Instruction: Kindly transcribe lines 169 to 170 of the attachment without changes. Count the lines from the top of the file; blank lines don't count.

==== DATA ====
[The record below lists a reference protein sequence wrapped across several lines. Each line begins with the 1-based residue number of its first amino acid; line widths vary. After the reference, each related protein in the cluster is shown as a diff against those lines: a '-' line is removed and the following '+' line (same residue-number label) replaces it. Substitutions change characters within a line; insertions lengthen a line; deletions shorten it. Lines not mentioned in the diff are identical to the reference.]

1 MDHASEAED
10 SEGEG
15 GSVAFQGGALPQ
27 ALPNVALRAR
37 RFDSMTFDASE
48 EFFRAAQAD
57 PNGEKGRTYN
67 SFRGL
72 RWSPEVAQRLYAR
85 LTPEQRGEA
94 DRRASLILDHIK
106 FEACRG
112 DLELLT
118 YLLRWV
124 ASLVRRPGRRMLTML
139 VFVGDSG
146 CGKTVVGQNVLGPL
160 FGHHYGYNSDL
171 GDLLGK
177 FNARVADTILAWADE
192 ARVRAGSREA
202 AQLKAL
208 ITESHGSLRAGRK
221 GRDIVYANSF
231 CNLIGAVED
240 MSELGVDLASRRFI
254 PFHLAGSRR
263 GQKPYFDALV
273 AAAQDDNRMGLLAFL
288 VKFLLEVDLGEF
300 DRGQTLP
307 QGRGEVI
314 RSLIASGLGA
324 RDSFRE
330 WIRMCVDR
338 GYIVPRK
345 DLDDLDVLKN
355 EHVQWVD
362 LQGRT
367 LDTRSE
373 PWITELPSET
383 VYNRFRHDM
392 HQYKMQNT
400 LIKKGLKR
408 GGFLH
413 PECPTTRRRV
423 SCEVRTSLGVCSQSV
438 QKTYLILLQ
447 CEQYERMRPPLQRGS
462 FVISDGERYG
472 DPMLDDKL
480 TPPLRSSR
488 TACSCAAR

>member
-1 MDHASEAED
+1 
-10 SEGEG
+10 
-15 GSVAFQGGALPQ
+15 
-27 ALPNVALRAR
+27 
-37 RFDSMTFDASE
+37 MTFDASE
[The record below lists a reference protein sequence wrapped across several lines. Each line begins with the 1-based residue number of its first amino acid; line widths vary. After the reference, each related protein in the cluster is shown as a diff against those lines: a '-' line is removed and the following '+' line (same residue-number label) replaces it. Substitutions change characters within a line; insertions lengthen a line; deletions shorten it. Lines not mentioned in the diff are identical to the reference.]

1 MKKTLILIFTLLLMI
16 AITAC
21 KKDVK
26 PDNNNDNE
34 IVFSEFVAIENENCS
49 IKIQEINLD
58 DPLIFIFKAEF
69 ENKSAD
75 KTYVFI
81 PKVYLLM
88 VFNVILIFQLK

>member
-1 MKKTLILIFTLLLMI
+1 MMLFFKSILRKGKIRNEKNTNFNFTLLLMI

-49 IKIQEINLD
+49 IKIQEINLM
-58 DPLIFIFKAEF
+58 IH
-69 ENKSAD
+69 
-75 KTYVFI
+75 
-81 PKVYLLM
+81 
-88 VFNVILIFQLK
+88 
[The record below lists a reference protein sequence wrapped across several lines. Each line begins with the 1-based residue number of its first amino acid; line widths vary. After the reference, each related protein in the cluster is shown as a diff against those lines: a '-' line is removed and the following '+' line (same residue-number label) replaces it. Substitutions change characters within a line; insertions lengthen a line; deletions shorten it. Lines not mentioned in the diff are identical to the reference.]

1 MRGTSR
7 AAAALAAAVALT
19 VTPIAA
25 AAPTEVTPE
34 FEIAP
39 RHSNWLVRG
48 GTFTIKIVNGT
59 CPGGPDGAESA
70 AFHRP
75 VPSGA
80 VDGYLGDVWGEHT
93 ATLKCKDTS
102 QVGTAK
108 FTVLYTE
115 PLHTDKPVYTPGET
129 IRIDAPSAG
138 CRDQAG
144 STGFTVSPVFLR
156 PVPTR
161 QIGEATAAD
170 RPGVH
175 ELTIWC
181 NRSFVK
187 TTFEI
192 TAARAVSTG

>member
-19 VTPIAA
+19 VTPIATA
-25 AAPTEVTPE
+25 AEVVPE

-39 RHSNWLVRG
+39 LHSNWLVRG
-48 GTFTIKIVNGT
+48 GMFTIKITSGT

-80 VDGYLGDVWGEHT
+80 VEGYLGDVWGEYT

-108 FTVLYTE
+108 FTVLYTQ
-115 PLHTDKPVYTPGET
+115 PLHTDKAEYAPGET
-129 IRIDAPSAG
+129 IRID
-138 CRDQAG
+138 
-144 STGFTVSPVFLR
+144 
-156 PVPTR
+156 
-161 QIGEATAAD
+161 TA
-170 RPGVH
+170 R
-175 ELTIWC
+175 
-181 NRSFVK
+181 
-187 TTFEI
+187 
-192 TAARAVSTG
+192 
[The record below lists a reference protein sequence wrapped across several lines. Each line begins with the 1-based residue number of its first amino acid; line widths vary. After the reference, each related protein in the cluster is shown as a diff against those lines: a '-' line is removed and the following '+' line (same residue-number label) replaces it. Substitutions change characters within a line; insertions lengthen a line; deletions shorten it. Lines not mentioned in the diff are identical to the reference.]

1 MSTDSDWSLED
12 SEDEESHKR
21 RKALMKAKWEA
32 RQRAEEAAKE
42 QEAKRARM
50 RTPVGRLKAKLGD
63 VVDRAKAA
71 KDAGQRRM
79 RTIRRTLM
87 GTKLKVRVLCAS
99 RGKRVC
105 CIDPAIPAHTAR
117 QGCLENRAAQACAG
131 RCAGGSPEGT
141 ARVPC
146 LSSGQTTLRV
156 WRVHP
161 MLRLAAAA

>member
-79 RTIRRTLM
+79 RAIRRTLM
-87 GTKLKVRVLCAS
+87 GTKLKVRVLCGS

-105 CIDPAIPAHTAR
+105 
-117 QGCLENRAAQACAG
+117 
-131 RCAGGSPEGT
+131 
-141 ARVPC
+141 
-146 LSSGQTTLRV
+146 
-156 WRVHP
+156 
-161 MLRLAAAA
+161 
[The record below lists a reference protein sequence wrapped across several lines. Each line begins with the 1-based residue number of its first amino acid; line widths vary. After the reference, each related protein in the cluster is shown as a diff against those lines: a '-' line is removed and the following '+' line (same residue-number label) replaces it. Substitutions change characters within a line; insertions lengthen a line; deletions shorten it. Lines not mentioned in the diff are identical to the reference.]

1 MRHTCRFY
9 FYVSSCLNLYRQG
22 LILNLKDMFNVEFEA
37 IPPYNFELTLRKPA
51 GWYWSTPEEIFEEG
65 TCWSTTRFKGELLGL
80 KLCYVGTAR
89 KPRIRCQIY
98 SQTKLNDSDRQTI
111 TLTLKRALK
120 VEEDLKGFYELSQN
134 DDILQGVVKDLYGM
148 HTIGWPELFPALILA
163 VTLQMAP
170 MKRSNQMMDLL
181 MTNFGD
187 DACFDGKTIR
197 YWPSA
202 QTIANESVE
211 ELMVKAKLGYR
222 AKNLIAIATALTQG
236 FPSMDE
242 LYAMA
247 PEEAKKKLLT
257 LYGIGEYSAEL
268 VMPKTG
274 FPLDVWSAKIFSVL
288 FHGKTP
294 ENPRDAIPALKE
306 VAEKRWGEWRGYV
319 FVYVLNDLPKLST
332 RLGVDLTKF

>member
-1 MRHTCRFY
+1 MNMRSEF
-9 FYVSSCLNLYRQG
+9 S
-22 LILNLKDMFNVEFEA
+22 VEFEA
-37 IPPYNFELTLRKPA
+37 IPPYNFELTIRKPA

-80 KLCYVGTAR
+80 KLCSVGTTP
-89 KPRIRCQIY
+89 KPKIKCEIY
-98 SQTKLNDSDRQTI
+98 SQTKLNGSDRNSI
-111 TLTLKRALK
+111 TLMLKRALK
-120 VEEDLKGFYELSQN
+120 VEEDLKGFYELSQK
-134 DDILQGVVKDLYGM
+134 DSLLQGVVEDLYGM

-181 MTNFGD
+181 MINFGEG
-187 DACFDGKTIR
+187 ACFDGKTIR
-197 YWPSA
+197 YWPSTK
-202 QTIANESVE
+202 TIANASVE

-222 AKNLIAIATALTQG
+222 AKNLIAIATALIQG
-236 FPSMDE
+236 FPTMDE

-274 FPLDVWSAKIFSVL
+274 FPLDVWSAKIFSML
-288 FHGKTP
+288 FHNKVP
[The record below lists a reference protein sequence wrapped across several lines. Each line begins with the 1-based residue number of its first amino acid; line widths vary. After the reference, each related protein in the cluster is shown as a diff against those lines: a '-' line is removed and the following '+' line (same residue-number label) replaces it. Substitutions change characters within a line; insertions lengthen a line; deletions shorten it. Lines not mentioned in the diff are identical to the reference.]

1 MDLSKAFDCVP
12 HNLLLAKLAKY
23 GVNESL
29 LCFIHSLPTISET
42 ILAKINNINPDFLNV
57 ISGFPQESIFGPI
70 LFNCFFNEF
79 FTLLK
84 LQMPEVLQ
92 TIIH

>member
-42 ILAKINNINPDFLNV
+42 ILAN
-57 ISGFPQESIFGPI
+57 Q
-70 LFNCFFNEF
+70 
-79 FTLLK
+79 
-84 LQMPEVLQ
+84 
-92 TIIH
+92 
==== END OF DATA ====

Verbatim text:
141 ARVPC
146 LSSGQTTLRV